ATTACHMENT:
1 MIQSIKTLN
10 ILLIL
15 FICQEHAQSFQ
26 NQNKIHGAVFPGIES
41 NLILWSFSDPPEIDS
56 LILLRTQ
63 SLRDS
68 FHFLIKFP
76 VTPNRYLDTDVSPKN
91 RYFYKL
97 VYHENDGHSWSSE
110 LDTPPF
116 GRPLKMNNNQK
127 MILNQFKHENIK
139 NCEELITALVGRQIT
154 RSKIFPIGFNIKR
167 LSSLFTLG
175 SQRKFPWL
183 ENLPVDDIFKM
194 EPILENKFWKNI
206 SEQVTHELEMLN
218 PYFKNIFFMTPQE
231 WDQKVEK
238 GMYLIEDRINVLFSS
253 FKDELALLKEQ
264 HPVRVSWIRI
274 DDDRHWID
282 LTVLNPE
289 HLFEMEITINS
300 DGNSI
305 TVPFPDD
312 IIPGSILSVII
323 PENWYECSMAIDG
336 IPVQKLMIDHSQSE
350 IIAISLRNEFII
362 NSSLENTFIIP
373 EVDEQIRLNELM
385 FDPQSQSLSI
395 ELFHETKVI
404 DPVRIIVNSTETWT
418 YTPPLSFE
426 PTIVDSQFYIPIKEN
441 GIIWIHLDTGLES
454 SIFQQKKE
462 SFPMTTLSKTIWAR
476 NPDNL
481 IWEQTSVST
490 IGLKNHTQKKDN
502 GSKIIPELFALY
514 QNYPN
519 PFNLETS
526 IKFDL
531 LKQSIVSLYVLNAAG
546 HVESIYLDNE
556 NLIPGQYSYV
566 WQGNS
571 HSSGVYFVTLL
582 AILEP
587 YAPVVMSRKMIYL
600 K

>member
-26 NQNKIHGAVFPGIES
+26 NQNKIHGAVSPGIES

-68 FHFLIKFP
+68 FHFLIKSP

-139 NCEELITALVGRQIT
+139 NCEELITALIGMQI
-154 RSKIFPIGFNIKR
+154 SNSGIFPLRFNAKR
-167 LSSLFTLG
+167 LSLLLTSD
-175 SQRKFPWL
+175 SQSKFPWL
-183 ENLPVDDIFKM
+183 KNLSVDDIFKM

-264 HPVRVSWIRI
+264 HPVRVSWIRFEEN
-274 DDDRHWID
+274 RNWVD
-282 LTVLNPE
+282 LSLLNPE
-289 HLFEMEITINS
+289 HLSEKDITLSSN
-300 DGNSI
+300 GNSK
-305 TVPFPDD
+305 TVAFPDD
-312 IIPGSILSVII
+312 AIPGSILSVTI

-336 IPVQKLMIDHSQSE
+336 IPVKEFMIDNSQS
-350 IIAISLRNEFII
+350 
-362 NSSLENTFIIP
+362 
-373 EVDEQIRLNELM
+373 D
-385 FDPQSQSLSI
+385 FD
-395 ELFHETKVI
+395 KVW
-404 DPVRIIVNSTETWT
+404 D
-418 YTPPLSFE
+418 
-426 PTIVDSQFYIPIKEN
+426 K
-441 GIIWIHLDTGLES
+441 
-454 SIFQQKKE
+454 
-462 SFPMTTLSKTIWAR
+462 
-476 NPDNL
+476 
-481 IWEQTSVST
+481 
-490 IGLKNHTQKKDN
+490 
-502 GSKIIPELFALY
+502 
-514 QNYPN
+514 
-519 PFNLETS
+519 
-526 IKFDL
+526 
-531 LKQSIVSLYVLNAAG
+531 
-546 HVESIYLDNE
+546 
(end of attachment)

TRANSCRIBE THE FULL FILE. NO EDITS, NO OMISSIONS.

1 MIQSIKTLN
10 ILLIL
15 FICQEHAQSFQ
26 NQNKIHGAVFPGIES
41 NLILWSFSDPPEIDS
56 LILLRTQ
63 SLRDS
68 FHFLIKFP
76 VTPNRYLDTDVSPKN
91 RYFYKL
97 VYHENDGHSWSSE
110 LDTPPF
116 GRPLKMNNNQK
127 MILNQFKHENIK
139 NCEELITALVGRQIT
154 RSKIFPIGFNIKR
167 LSSLFTLG
175 SQRKFPWL
183 ENLPVDDIFKM
194 EPILENKFWKNI
206 SEQVTHELEMLN
218 PYFKNIFFMTPQE
231 WDQKVEK
238 GMYLIEDRINVLFSS
253 FKDELALLKEQ
264 HPVRVSWIRI
274 DDDRHWID
282 LTVLNPE
289 HLFEMEITINS
300 DGNSI
305 TVPFPDD
312 IIPGSILSVII
323 PENWYECSMAIDG
336 IPVQKLMIDHSQSE
350 IIAISLRNEFII
362 NSSLENTFIIP
373 EVDEQIRLNELM
385 FDPQSQSLSI
395 ELFHETKVI
404 DPVRIIVNSTETWT
418 YTPPLSFE
426 PTIVDSQFYIPIKEN
441 GIIWIHLDTGLES
454 SIFQQKKE
462 SFPMTTLSKTIWAR
476 NPDNL
481 IWEQTSVST
490 IGLKNHTQKKDN
502 GSKIIPELFALY
514 QNYPN
519 PFNLETS
526 IKFDL
531 LKQSIVSLYVLNAAG
546 HVESIYLDNE
556 NLIPGQYSYV
566 WQGNS
571 HSSGVYFVTLL
582 AILEP
587 YAPVVMSRKMIYL
600 K

>member
-26 NQNKIHGAVFPGIES
+26 NQNKIHGAVSPGIES

-68 FHFLIKFP
+68 FHFLIKSP

-139 NCEELITALVGRQIT
+139 NCEELITALIGMQI
-154 RSKIFPIGFNIKR
+154 SNSGIFPLRFNAKR
-167 LSSLFTLG
+167 LSLLLTSD
-175 SQRKFPWL
+175 SQSKFPWL
-183 ENLPVDDIFKM
+183 KNLSVDDIFKM

-264 HPVRVSWIRI
+264 HPVRVSWIRFEEN
-274 DDDRHWID
+274 RNWVD
-282 LTVLNPE
+282 LSLLNPE
-289 HLFEMEITINS
+289 HLSEKDITLSSN
-300 DGNSI
+300 GNSK
-305 TVPFPDD
+305 TVAFPDD
-312 IIPGSILSVII
+312 AIPGSILSVTI

-336 IPVQKLMIDHSQSE
+336 IPVKEFMIDNSQS
-350 IIAISLRNEFII
+350 
-362 NSSLENTFIIP
+362 
-373 EVDEQIRLNELM
+373 D
-385 FDPQSQSLSI
+385 FD
-395 ELFHETKVI
+395 KVW
-404 DPVRIIVNSTETWT
+404 D
-418 YTPPLSFE
+418 
-426 PTIVDSQFYIPIKEN
+426 K
-441 GIIWIHLDTGLES
+441 
-454 SIFQQKKE
+454 
-462 SFPMTTLSKTIWAR
+462 
-476 NPDNL
+476 
-481 IWEQTSVST
+481 
-490 IGLKNHTQKKDN
+490 
-502 GSKIIPELFALY
+502 
-514 QNYPN
+514 
-519 PFNLETS
+519 
-526 IKFDL
+526 
-531 LKQSIVSLYVLNAAG
+531 
-546 HVESIYLDNE
+546 